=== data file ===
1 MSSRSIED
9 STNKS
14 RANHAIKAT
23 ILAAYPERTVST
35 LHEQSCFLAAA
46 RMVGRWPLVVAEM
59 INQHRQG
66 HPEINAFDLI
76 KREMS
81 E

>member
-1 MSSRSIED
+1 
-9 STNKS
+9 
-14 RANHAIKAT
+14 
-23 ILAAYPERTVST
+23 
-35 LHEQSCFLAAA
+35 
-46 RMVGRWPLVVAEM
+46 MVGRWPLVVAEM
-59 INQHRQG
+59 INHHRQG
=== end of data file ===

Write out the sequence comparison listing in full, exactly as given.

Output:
1 MSSRSIED
9 STNKS
14 RANHAIKAT
23 ILAAYPERTVST
35 LHEQSCFLAAA
46 RMVGRWPLVVAEM
59 INQHRQG
66 HPEINAFDLI
76 KREMS
81 E

>member
-1 MSSRSIED
+1 
-9 STNKS
+9 
-14 RANHAIKAT
+14 
-23 ILAAYPERTVST
+23 
-35 LHEQSCFLAAA
+35 
-46 RMVGRWPLVVAEM
+46 MVGRWPLVVAEM
-59 INQHRQG
+59 INHHRQG